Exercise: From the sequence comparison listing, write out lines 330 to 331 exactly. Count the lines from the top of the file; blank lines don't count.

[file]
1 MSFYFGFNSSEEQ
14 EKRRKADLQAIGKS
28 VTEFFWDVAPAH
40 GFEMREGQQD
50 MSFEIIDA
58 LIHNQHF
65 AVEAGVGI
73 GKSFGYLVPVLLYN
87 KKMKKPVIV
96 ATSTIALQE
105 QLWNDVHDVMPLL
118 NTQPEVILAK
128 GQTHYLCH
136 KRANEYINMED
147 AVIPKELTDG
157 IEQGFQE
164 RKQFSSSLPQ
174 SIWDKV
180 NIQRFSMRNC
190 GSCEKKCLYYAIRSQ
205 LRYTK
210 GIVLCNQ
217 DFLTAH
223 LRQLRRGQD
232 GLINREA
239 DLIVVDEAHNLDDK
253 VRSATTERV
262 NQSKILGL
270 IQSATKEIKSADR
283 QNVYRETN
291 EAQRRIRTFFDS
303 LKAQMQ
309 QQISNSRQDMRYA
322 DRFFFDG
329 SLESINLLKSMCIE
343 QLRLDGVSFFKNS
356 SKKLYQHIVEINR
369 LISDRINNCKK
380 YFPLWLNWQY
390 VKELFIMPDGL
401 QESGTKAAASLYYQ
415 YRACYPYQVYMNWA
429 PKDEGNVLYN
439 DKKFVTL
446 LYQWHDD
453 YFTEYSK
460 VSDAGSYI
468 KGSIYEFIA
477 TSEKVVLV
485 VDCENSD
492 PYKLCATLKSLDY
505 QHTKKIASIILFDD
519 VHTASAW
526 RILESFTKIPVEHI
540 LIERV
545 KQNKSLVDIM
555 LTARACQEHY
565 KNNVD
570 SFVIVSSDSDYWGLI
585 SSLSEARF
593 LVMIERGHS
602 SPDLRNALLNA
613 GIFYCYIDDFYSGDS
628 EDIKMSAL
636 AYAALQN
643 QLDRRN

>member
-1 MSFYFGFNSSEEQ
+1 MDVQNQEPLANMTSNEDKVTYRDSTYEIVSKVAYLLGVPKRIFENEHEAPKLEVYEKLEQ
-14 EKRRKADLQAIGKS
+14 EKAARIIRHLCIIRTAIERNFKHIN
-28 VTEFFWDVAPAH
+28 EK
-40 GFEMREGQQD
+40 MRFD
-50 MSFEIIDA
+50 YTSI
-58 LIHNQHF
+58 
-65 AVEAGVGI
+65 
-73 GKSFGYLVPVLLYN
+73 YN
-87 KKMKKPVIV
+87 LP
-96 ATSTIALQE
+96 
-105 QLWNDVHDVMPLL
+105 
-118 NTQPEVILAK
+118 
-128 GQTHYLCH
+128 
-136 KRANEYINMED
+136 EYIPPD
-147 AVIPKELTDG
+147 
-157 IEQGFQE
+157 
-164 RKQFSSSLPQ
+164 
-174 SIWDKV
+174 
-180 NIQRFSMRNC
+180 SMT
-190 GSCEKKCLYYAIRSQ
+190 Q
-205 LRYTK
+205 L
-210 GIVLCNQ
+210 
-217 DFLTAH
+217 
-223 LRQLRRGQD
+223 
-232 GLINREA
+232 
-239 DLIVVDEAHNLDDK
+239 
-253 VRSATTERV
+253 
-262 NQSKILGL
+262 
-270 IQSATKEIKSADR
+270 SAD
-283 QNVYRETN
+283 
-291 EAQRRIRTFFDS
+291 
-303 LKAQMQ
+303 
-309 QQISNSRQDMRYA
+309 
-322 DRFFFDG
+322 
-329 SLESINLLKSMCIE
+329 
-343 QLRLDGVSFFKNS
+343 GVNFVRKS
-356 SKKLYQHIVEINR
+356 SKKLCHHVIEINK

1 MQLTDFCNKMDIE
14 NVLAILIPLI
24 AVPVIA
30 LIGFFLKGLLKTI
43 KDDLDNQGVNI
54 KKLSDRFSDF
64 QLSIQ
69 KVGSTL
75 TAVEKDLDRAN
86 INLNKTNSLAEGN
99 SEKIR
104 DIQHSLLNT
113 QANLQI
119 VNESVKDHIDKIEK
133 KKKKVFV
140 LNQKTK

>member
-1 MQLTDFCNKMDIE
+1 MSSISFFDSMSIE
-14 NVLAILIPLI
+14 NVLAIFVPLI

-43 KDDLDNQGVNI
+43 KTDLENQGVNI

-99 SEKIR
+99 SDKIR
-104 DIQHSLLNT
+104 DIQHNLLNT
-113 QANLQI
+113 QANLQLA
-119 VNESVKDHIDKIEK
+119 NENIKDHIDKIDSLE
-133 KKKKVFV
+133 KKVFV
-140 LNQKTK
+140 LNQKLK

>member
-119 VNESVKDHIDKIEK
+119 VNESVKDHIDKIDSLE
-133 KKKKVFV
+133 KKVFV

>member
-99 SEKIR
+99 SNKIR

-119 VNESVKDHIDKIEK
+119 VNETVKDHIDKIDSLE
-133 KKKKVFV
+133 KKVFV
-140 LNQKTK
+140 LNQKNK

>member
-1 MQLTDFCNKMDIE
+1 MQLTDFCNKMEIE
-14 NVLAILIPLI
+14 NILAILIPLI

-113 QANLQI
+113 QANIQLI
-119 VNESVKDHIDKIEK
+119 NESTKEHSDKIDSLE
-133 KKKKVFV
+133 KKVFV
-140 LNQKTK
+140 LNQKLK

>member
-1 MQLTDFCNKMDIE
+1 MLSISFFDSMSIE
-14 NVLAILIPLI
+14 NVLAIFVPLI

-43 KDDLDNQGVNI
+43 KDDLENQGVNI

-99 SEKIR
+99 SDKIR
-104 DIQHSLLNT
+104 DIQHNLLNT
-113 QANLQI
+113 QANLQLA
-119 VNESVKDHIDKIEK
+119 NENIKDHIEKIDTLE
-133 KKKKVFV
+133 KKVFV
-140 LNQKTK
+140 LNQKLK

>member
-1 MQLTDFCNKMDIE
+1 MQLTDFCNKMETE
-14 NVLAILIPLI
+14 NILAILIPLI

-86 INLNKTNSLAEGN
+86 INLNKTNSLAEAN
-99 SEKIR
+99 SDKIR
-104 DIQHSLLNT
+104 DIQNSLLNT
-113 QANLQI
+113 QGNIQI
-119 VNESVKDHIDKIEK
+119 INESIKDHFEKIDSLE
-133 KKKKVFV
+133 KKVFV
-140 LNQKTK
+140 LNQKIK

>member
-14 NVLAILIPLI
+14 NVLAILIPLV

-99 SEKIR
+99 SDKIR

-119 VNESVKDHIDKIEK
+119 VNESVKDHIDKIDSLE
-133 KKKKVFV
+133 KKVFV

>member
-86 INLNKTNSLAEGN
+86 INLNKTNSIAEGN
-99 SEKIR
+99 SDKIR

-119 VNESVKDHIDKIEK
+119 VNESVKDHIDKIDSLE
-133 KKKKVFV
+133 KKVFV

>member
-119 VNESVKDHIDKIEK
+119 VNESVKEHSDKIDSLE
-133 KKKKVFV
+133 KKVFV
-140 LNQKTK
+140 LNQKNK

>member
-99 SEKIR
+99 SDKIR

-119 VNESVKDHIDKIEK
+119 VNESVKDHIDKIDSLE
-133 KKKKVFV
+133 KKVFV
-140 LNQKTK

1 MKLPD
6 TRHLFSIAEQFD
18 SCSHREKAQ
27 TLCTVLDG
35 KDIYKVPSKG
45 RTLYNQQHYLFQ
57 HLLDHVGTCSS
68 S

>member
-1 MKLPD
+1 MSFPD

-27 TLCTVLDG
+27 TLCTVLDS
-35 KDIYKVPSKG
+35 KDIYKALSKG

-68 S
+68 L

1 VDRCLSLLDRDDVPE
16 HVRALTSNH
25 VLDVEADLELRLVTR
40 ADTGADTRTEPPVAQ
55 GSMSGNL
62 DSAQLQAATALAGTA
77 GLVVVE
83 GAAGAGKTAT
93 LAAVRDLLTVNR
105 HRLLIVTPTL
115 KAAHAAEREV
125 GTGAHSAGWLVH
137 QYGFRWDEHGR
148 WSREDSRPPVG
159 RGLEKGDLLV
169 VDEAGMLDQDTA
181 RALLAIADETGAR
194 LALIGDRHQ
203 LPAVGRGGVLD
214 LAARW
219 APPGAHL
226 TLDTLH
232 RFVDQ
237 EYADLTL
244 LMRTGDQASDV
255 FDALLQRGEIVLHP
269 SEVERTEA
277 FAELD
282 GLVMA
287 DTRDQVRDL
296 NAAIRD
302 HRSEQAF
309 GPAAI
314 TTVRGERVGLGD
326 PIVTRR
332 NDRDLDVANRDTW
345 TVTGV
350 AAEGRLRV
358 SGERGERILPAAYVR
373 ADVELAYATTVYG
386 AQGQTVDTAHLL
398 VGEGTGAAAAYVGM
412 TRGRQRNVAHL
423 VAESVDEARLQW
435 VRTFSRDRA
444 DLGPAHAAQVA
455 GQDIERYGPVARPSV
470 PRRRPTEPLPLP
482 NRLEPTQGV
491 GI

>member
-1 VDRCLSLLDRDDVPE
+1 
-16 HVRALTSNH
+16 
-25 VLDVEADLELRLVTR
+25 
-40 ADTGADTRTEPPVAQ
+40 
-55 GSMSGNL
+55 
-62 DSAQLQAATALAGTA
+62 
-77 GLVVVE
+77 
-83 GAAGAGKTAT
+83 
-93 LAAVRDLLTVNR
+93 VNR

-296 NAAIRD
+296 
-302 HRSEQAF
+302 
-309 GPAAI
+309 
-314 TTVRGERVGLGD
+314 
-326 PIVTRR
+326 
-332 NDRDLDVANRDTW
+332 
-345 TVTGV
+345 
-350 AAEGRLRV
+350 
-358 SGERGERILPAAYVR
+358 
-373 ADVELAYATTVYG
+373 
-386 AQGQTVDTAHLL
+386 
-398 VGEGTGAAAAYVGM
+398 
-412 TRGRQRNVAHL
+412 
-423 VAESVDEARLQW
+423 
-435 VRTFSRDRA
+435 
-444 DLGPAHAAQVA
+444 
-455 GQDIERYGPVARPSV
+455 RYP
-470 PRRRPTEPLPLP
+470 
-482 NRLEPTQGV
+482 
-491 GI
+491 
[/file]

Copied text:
358 SGERGERILPAAYVR
373 ADVELAYATTVYG